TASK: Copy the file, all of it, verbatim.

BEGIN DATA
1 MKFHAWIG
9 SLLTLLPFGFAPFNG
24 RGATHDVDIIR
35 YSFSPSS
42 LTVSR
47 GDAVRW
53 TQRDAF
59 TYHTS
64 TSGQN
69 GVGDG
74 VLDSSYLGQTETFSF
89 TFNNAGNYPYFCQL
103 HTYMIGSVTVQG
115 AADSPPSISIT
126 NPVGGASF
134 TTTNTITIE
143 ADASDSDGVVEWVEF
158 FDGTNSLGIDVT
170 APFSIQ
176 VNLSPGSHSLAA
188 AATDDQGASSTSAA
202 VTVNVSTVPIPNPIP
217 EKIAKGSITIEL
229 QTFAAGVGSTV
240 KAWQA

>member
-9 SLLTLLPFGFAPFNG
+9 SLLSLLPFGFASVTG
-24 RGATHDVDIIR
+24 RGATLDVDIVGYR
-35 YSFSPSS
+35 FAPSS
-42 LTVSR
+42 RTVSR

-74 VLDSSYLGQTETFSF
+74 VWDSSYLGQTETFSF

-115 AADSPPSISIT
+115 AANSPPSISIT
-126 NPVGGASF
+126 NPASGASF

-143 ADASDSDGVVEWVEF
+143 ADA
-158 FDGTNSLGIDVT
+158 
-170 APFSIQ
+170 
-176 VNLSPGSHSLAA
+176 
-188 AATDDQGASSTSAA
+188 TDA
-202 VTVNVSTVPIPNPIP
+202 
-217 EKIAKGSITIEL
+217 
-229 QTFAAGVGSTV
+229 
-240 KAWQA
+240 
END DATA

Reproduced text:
1 MKFHAWIG
9 SLLTLLPFGFAPFNG
24 RGATHDVDIIR
35 YSFSPSS
42 LTVSR
47 GDAVRW
53 TQRDAF
59 TYHTS
64 TSGQN
69 GVGDG
74 VLDSSYLGQTETFSF
89 TFNNAGNYPYFCQL
103 HTYMIGSVTVQG
115 AADSPPSISIT
126 NPVGGASF
134 TTTNTITIE
143 ADASDSDGVVEWVEF
158 FDGTNSLGIDVT
170 APFSIQ
176 VNLSPGSHSLAA
188 AATDDQGASSTSAA
202 VTVNVSTVPIPNPIP
217 EKIAKGSITIEL
229 QTFAAGVGSTV
240 KAWQA

>member
-9 SLLTLLPFGFAPFNG
+9 SLLSLLPFGFASVTG
-24 RGATHDVDIIR
+24 RGATLDVDIVGYR
-35 YSFSPSS
+35 FAPSS
-42 LTVSR
+42 RTVSR

-74 VLDSSYLGQTETFSF
+74 VWDSSYLGQTETFSF

-115 AADSPPSISIT
+115 AANSPPSISIT
-126 NPVGGASF
+126 NPASGASF

-143 ADASDSDGVVEWVEF
+143 ADA
-158 FDGTNSLGIDVT
+158 
-170 APFSIQ
+170 
-176 VNLSPGSHSLAA
+176 
-188 AATDDQGASSTSAA
+188 TDA
-202 VTVNVSTVPIPNPIP
+202 
-217 EKIAKGSITIEL
+217 
-229 QTFAAGVGSTV
+229 
-240 KAWQA
+240 